An award-winning documentary filmmaker and TV journalist gave a presentation on his work and career at Pacific Union College’s Communication Honor Society Symposium, May 4. Christof Putzel, a correspondent for Current TV’s Vanguard documentary series, spoke about his motivations and experiences as a young filmmaker to over 100 attendees at his afternoon presentation in PUC’s Scales Chapel.
Recounting the start of his career as a documentary filmmaker, Putzel spoke about how the summer before his senior year, he took advantage of a school program that gave students $3,000 to spend exploring career interests. He spent half the money on a camcorder and the other half on a plane ticket to Kenya. The end result was Left Behind, a documentary about Kenyan AIDS orphans, which he completed while still an undergraduate in college.
"I had no idea what I was doing," he said, recalling that he did not even know how to operate the camcorder before leaving on the trip. "I just knew I wanted to go do something."
Putzel spoke about how he arrived in Nairobi, Kenya, and began filming without any training except what he got through a chance meeting with a National Geographic employee who sat next to him on his flight. After filming, he spent over a year editing the footage to create what became an award-winning account of the plight faced by AIDS orphans in Nairobi.
Although the film was a success, Putzel remembers being left "completely spiritually broken" and unsure what to do next. "I couldn't see how I could possibly do anything like this [creating the film] again," he says. He could not stop thinking about the people who had been in his film who had helped him get where he was in his career; he wondered what he had actually done to combat the spread of AIDS.
His emotional turmoil led him to a silent Zen Buddhist monastery in upstate New York, where he lived for ten days. "It was completely agonizing... just being alone with your thoughts is the most horrendous thing," he said, recalling how he struggled with his faith in light of injustices around the world.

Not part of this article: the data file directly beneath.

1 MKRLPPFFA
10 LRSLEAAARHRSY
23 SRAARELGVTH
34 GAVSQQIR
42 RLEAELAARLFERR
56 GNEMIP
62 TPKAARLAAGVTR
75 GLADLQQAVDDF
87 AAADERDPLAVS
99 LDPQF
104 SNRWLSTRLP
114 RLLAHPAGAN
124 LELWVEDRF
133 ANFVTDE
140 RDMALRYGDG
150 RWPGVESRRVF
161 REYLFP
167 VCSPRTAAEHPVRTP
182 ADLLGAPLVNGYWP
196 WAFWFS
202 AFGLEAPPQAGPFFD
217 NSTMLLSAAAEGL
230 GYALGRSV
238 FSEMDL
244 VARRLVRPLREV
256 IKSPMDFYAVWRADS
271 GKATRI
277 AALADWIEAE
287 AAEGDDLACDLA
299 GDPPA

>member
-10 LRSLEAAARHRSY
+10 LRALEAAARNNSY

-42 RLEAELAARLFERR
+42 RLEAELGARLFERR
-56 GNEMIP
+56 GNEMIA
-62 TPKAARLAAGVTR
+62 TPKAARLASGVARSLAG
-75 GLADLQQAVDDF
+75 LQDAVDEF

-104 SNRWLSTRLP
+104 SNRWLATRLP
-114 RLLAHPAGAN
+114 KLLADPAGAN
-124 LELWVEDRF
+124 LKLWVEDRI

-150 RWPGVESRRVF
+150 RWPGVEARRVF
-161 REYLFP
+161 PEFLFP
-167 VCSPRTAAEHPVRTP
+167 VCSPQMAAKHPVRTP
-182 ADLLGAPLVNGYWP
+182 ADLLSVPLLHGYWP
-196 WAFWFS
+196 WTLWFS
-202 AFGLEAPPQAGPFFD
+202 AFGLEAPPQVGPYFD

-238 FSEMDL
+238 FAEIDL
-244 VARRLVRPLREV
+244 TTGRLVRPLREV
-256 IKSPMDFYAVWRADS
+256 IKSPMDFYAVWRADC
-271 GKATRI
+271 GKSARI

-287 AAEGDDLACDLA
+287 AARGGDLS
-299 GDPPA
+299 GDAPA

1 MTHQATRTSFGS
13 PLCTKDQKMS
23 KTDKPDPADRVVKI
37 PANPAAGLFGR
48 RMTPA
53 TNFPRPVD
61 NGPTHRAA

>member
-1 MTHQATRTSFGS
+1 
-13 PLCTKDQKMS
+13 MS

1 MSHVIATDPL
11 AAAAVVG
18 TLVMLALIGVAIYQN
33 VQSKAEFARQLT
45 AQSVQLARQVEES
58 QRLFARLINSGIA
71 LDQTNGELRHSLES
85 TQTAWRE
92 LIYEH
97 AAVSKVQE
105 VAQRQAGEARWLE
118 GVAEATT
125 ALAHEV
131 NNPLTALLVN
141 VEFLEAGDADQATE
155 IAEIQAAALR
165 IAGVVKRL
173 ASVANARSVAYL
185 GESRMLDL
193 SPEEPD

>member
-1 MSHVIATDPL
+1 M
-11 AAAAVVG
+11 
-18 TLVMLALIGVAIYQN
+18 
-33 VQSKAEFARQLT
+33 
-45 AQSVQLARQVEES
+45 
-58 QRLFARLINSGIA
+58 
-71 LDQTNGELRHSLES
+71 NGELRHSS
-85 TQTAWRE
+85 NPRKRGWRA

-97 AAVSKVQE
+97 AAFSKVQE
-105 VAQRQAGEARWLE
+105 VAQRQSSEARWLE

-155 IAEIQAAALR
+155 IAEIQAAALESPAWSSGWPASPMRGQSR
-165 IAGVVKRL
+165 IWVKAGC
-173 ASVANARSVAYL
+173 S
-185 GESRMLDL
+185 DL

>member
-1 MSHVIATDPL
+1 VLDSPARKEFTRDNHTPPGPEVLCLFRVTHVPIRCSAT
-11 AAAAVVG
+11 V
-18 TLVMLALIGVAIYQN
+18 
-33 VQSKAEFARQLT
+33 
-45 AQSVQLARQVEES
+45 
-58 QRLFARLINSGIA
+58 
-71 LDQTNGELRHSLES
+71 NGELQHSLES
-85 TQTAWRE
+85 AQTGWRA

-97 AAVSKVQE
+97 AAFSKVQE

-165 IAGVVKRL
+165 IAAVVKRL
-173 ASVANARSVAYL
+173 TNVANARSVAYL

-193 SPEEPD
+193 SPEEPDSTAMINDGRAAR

He said he sought to understand how there could be a divine power who permitted injustices—citing examples of real evil, such as women being raped in large numbers, child soldiers armed to kill, and migrants dying of exposure in the desert. He wondered, "How could a God allow any of this to happen?"
Putzel said he continued to broadcast stories, while grappling with his own questions. People of all kinds of faith have given him one answer he finds particularly meaningful: "There's a God, and you know that there's a God because He made you to come do this."
That notion, he explains, has had a huge impact over the years as he finds purpose in his reporting. "I try to tell every story that I have with mission, honesty, but most of all, passion," Putzel stated. "I've had adventures which I wouldn't trade for anything."
Putzel encouraged students to pursue their passion, whether it be journalism or something entirely different. "I would encourage you—anyone in this room—to find something that you know is going to give you some sort of purpose."
As students start out in their careers, he urged them to take great personal risks in pursuing their passion. Continuing, he asserted that world travel was the best education he ever had. "It will make you smarter, it will make you more conversational," he added. "You will have a perspective which you never would have had otherwise."
"Everything is incredibly complex and you never get to learn or see the complexity of that until you step out."
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